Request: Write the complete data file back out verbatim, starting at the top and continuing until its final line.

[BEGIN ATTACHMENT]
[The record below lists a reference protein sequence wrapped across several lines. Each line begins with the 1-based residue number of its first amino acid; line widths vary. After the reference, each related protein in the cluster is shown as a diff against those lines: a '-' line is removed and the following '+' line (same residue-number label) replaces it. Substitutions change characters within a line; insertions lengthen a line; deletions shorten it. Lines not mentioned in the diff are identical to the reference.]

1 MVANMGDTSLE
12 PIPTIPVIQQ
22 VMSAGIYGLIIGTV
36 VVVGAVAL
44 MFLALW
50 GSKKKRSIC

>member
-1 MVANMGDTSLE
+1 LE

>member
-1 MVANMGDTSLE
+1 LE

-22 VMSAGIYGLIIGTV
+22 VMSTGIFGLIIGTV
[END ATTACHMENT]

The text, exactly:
[The record below lists a reference protein sequence wrapped across several lines. Each line begins with the 1-based residue number of its first amino acid; line widths vary. After the reference, each related protein in the cluster is shown as a diff against those lines: a '-' line is removed and the following '+' line (same residue-number label) replaces it. Substitutions change characters within a line; insertions lengthen a line; deletions shorten it. Lines not mentioned in the diff are identical to the reference.]

1 MVANMGDTSLE
12 PIPTIPVIQQ
22 VMSAGIYGLIIGTV
36 VVVGAVAL
44 MFLALW
50 GSKKKRSIC

>member
-1 MVANMGDTSLE
+1 LE

>member
-1 MVANMGDTSLE
+1 LE

-22 VMSAGIYGLIIGTV
+22 VMSTGIFGLIIGTV